“The worship of premium pricing always creates a market for the competitor. And high profit margins do not equal maximum profits. Total profit is profit margin multiplied by turnover. Maximum profit is thus obtained by the profit margin that yields the largest total profit flow,” Peter Drucker, “The Five Deadly Business Sins.”

Pursuing profits with onerous fees actually reduces expansion capability for marketplaces, creating large opportunities for lower-cost carriers to eat into their market share.

Or, put another way: Two-sided marketplaces that kneel at the altar of ever-increasing rake are destined to be felled by it too.

The Crypto-Powered Solution: 'The Negative Rake'

For years, this rake problem bothered me. I’ve never been willing to accept a status quo that doesn’t make sense for those it’s supposed to serve. That’s why I’ve been a serial entrepreneur, investing in ideas that, by their very nature, challenge orthodoxy.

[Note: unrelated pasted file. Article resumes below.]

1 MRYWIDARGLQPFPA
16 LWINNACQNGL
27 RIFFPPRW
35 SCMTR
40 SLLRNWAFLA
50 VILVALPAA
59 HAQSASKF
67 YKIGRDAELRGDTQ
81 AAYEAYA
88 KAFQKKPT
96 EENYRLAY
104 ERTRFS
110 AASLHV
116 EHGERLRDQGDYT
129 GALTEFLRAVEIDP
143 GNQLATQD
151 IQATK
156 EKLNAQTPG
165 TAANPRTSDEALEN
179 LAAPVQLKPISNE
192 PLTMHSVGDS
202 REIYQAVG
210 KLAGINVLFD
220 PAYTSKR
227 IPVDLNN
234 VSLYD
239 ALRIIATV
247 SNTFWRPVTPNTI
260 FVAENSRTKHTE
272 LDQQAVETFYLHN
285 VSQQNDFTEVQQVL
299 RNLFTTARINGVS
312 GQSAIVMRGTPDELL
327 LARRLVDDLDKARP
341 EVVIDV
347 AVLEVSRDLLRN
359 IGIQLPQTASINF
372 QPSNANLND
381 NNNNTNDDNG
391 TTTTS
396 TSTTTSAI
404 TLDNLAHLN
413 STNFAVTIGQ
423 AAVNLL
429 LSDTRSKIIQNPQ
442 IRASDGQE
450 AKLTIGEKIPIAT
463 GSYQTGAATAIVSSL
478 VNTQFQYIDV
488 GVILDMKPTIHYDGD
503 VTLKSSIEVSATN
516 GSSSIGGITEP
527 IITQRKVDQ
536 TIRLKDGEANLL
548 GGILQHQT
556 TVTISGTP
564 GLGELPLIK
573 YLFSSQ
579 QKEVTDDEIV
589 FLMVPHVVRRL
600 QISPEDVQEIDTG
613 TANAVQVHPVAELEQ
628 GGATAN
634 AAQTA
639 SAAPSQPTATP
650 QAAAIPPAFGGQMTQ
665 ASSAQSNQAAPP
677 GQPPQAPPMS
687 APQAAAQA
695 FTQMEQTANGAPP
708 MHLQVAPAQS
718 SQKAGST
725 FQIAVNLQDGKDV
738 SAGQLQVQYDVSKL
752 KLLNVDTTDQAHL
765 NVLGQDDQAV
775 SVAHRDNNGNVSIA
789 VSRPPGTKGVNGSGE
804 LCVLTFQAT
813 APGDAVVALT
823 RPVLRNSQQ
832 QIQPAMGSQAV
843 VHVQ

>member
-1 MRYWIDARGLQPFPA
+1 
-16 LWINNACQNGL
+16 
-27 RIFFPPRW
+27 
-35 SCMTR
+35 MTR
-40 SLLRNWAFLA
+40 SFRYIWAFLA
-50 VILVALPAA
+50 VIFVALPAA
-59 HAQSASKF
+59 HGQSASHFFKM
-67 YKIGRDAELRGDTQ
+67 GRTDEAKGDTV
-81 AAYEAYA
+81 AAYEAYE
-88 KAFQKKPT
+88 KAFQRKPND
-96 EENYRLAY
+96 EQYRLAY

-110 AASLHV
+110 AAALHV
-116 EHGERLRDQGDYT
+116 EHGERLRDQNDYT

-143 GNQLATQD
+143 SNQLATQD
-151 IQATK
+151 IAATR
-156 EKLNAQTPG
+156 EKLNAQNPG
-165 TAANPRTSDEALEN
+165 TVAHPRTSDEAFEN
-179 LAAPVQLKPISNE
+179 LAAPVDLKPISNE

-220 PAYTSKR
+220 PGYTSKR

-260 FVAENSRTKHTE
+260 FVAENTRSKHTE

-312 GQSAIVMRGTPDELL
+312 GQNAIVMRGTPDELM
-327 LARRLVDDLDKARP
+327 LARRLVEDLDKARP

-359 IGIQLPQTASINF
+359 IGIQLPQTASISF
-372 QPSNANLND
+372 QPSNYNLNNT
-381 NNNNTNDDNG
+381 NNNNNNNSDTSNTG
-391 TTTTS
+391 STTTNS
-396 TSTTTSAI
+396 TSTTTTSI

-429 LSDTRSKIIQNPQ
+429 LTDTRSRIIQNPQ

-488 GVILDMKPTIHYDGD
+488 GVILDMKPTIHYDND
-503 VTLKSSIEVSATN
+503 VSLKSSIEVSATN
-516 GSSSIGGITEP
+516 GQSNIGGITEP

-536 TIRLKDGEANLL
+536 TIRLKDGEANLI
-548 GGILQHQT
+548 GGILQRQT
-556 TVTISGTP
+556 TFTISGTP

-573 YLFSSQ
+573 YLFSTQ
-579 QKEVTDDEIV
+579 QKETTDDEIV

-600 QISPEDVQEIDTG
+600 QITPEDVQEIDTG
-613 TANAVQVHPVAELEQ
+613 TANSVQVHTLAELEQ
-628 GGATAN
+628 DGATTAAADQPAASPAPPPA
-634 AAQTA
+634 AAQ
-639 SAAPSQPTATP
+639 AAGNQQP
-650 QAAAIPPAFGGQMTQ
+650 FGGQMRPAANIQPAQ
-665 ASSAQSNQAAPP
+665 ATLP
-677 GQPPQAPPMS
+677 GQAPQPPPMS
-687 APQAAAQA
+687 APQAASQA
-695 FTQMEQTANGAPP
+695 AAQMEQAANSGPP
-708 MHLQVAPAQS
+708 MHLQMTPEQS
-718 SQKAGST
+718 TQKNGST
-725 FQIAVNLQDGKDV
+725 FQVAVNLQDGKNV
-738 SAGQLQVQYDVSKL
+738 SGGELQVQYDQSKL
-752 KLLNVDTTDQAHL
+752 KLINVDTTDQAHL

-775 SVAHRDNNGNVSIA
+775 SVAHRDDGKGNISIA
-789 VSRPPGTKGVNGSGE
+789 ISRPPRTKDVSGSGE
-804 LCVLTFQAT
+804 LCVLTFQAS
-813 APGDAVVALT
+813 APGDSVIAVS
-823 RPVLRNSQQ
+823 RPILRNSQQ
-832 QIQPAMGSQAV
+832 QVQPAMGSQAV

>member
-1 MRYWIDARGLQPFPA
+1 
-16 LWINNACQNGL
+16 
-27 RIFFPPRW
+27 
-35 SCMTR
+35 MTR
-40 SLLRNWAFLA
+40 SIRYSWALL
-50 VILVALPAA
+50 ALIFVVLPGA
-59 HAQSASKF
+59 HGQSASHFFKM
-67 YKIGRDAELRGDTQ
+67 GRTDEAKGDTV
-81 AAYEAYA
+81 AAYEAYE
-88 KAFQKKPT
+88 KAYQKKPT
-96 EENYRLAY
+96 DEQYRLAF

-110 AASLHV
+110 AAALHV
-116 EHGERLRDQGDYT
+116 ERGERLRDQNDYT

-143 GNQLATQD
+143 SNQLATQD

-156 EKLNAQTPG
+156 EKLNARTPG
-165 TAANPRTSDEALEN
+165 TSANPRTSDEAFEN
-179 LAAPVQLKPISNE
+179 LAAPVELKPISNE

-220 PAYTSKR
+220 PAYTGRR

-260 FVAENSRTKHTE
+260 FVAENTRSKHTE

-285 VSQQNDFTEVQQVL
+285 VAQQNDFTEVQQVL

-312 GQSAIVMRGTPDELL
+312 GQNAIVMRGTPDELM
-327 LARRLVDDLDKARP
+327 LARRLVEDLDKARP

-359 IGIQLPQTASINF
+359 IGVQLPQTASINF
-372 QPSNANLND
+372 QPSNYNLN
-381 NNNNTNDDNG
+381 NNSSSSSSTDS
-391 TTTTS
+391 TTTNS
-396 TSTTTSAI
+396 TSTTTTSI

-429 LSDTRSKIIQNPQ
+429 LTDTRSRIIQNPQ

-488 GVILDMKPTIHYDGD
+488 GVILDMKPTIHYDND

In theory, the solution was simple enough: If high rakes create misaligned incentives and erode network effects in marketplaces, then a negative rake would do the opposite.

However, that simple theory is tricky in practice. After all, what kind of marketplace — or any business, for that matter — would give users back cash for using their platform?

But then crypto tokens and decentralized finance emerged. And, suddenly, the path to a negative rake became clear.

While it may have never made sense for traditional Web2 marketplaces to pay their users, it makes a ton of sense to give users on Web3 networks something that could be even more valuable: control and ownership in the marketplace itself.

Crypto tokens can be programmed to govern a marketplace, with, for example, each token representing one vote on key decisions.

The more tokens one has, the more control one would have over the rules and future of the marketplace where they make their living.

That may seem like a counterintuitive, even strange concept, after centuries of watching workers toil in marketplaces owned by an elite few. But if you think about it, what could be more democratic?

The people who do the most to build a marketplace earn the most say over it.